Perfect Reception Lighting with Phillip Blume
It’s a photographer’s house of horrors—a dark reception hall. Imagine yourself there. A warm ambiance fills the room, the bride and groom come together for a romantic first dance, and you’re all dialed in for the perfect exposure. Everything’s great. Then something happens!
Inexplicably, someone kills the lights. (What?! Don’t they know the difference between ambiance and a game of German Spotlight?) You fumble to increase your exposure before the moment is lost, slowing your shutter to let in more light. Whew! Crisis averted. Or so you think. You check the images on your camera and stare in shock! Surely 1/60 second shouldn’t have caused the blurred images you now see. Oh no, you forgot to account for the added shake of your 200mm lens. Frantic, you up the shutter speed to 1/320 along with ISO. Brilliant! You knew you could handle this. But wait!
Now the DJ starts up a rainbow disco ball and red laser lights…at the same time! (Has he no decency?!) The couple now look like unicorns with radioactive chicken pox. That’s it. No more Mr. Nice Natural-Light Photographer. You reach for the nuclear option: your flash.
Blowing off a layer of dust, you thrust the flash into your camera’s hot shoe, point it at the couple and…BAM! White light floods the room for a glorious fraction of a second. That must have done the trick! (That seemed easy. Why haven’t I used flash before?) But the image preview makes no sense. The bottom half is a solid black band. In the top half, the reception hall looks like a cave, even darker than in reality and tinged with an eerie green color. Your couple, on the other hand, radiates like a glowing mass in the front of the image…still bathed in red laser lights.
Hey, don’t beat yourself up. We’ve all been here. The good news is, there are countless tools and techniques photographers pile on top of these problems: studio strobes, gels, softboxes, light stands, LED panels, reflectors, tripods, meters, triggers and more. (OK, so that’s actually just more bad news.)
Let me simplify everything for you. Below, I’ll lay out the easy system we at The Blumes use to create crisp, color-balanced, commercial-quality reception images every time. You’ll just need your camera, three cheap flashes, and a few rubber bands. Sound good?
Flash Position: Draw a Line (of Light)
We’re going to address the “fix” to every issue outlined in the story above. So let’s get straight to it. I’ll give you our exact lighting setup for almost any dark reception, no matter what specific environment we find ourselves in.
Ever heard of the “Triangle of Light,” a now classic technique our friend Bob Davis popularized for receptions? It’s brilliant, and it inspired the setup we use. My personal problem with it though—since the Triangle of Light calls for several flashes set up on stands around the room—was struggling to finish setup in time before the first dance began. When I did get it all set up, I still got confused alternating between three groups (a way to control remote lights individually). I just made too many mistakes and missed shots.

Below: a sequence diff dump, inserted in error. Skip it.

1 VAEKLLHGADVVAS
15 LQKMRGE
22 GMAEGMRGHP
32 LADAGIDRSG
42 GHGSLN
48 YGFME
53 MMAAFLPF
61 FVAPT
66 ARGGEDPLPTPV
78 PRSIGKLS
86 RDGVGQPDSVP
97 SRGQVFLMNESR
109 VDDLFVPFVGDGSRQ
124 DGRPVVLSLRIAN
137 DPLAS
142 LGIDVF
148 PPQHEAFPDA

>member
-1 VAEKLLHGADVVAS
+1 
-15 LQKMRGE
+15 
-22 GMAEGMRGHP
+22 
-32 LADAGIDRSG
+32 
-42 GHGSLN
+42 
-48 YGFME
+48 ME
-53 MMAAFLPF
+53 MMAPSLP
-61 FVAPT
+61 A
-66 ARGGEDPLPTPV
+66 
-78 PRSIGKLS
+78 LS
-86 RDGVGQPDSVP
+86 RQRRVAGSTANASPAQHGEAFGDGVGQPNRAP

Then I realized I could get the same effect with just two off-camera flashes! By placing one flash in each corner of the reception hall and facing them toward each other, I created a “line of light” that met in the center of the room. (A third flash goes on your camera.)
This new line had some very positive side-effects for me: 1) I now had only two groups to remember (“A,” the first flash I set up, and “B” the second); 2) The strength of my flashes grew stronger where their light met in the room’s center, helping outweigh their lost intensity as they traveled through space (this takes the Inverse Square Law into account, creating a more even brightness that fills the room!); 3) I needed fewer heavy light stands and eventually stopped using them altogether (see sidebar); and 4) I moved faster without the need to constantly change my settings (and even gained the option to forget “groupings” and just use the same settings all night).
Pro Tip: Leave heavy light stands at home!
How many times has a drunken wedding guest tripped over your light at a reception? Our system will keep you from getting sued. Because a “line of light” calls for placing flashes far into the corners of the venue rather than on the dance floor, you can lose the light stands and mount flashes safely on solid walls instead. Just use strong yet temporary 3M strips like those I demonstrate in this month’s video. Stand on a step stool to mount them above head-level. Boom! You’re good to go all night long.
Camera Position: Don’t Cross the Line
You do have to remember one thing: Never shoot across the line of light. In other words, imagine a string connected between your two off-camera flashes, face the string perpendicularly, and try to photograph subjects only on your side of that string.